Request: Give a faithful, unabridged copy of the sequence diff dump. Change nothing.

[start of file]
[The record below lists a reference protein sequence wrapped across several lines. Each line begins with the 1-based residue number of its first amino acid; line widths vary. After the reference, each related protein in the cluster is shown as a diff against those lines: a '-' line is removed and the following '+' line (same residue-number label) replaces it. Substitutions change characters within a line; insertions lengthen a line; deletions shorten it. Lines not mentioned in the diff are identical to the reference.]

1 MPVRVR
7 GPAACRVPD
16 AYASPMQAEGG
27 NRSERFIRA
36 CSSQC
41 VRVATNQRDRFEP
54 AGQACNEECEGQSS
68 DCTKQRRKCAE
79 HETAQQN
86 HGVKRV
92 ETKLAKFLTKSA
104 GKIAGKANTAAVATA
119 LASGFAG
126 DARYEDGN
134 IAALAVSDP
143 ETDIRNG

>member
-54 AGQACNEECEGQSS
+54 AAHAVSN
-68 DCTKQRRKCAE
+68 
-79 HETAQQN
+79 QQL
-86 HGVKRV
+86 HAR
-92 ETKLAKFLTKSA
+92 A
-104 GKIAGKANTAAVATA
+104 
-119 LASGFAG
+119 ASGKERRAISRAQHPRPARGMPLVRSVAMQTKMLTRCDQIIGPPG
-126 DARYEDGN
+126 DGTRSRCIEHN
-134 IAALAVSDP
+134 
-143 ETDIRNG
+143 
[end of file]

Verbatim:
[The record below lists a reference protein sequence wrapped across several lines. Each line begins with the 1-based residue number of its first amino acid; line widths vary. After the reference, each related protein in the cluster is shown as a diff against those lines: a '-' line is removed and the following '+' line (same residue-number label) replaces it. Substitutions change characters within a line; insertions lengthen a line; deletions shorten it. Lines not mentioned in the diff are identical to the reference.]

1 MPVRVR
7 GPAACRVPD
16 AYASPMQAEGG
27 NRSERFIRA
36 CSSQC
41 VRVATNQRDRFEP
54 AGQACNEECEGQSS
68 DCTKQRRKCAE
79 HETAQQN
86 HGVKRV
92 ETKLAKFLTKSA
104 GKIAGKANTAAVATA
119 LASGFAG
126 DARYEDGN
134 IAALAVSDP
143 ETDIRNG

>member
-54 AGQACNEECEGQSS
+54 AAHAVSN
-68 DCTKQRRKCAE
+68 
-79 HETAQQN
+79 QQL
-86 HGVKRV
+86 HAR
-92 ETKLAKFLTKSA
+92 A
-104 GKIAGKANTAAVATA
+104 
-119 LASGFAG
+119 ASGKERRAISRAQHPRPARGMPLVRSVAMQTKMLTRCDQIIGPPG
-126 DARYEDGN
+126 DGTRSRCIEHN
-134 IAALAVSDP
+134 
-143 ETDIRNG
+143 